I wrote back in October that it’s an exciting time to be a Moist fan. They reunited rather suddenly in 2013 and played an incredible reunion show at the Sound Academy. Then earlier this year they released brand new album Glory Under Dangerous Skies that was better than some of their 90′s material. The bound seems fresher and more energetic than I’ve ever seen them.
I’m sure some of this can be attributed to the fact that half of the band has turned over. We’ve seen in the past that some new blood can rejuvenate a band: a prime example being Judas Priest having so much fun with new guitarist Richie Faulkner that they completely reversed course after their farewell tour and decided not to break up and instead record another record and keep the whole ship going.
Last Saturday, Moist made a stop on their tour in support of Glory Under Dangerous Skies at the Danforth Music Hall. I noted early on that there were very few people in the audience under 30, making this very much a nostalgia show. (how well “Glory” catches on with the younger crowd remains to be seen) but nevertheless, the house was full, evidence that Moist’s original fans haven’t forgotten them. But even though the audience was looking long in the tooth, David Usher didn’t appear to have aged a day as he bounced around stage and mingled with the front row of the audience (but not too deep this time as he learned his lesson after being mobbed by overzealous admirers last November.)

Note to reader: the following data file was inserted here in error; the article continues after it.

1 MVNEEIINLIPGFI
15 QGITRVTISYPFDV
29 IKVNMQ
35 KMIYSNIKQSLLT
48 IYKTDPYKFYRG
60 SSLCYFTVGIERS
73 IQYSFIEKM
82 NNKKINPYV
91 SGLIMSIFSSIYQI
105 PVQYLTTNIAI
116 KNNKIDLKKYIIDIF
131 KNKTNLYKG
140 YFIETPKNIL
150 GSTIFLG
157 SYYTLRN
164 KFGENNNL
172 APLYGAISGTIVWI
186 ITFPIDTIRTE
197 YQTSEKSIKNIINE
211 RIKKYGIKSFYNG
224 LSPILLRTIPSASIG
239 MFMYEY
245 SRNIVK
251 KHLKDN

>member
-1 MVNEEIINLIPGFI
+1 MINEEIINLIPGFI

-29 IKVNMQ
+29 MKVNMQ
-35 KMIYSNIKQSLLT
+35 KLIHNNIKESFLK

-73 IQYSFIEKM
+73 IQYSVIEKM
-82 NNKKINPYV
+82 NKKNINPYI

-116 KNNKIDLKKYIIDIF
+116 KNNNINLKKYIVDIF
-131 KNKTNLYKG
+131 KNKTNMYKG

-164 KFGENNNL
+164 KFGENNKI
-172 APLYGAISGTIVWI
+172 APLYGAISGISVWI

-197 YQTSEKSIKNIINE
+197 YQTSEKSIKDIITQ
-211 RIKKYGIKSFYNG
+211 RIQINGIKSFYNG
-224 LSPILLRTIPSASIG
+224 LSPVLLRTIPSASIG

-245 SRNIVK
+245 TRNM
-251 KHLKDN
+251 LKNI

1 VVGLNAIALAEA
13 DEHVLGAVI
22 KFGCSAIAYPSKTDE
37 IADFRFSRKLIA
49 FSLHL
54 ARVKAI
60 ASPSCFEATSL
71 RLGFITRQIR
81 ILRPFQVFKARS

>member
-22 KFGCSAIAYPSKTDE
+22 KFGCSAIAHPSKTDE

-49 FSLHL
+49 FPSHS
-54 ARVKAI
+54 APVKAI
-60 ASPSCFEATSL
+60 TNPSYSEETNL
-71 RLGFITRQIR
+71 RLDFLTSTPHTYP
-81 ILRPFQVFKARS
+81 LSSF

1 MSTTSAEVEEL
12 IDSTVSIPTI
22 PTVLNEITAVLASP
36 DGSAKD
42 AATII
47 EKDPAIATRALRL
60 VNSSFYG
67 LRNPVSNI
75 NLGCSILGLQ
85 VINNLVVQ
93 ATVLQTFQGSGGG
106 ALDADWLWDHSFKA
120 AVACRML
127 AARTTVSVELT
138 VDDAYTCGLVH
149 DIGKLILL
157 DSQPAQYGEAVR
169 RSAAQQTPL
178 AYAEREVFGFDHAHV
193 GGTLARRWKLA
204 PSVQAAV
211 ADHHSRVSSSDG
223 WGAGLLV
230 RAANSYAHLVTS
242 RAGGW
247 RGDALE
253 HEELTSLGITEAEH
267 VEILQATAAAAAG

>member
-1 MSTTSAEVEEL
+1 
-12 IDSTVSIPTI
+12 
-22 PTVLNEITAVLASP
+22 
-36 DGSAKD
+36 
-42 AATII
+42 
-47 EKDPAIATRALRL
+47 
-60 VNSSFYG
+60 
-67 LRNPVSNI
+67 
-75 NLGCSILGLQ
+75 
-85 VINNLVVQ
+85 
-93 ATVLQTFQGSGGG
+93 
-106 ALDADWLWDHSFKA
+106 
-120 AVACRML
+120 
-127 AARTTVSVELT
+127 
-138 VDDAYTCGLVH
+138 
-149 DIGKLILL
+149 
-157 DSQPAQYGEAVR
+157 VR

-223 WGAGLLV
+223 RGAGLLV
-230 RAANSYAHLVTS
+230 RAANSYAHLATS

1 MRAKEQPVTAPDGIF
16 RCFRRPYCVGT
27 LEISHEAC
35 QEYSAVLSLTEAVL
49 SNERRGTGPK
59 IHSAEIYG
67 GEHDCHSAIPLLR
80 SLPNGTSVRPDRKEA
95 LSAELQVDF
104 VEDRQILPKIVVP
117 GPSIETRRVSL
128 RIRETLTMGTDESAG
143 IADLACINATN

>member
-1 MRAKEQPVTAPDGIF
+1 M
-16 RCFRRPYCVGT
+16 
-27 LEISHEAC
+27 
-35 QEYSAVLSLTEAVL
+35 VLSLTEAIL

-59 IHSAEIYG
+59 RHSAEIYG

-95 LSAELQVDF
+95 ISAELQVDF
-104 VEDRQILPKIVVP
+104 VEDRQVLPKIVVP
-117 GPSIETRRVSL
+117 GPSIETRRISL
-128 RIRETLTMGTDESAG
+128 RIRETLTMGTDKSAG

The set was sprinkled with new songs as the band opened with “Mechanical”, but the band didn’t lean to heavily on new material. Each album was represented as aggressive, visceral numbers like “Push” and “Kill For You” were pulled from Silver, angsty, moody songs “Resurrection” and “Tangerine” from Creature as well as lacklustre fare from their third album Mercedes Five and Dime. An extended drum solo was inserted into new track “Black Roses” and as far as drum solos go, this one wasn’t bad. Midway through the set a trio of chairs were set up at the front of the stage as Usher, guitarist Mark Makoway and bassist Louis Lalancette set up with acoustic guitar and bass and performed the title track from the new album as well as fan-favourite “Gasoline.”
The 20-song set (including two encores) contained plenty of fan-service but as a longtime fan, I was disappointed that my personal favourite song “Leave It Alone” was omitted in favour of the elevator-music-esque “Breathe” but Usher mentioned something about suffering from a lung ailment, hence the omission of such a vocally challenging song. But as a whole, the show was a loud reminder that Moist, once considered a very intense live band before mellowing near the end of their original tenure, have rediscovered their roots as a powerful rock entity.
- Kill For You
- Break Her Down
- Black Black Heart
- Glory Under Dangerous Skies
- Believe Me
- Black Roses
- All Forgiven
- Into Everything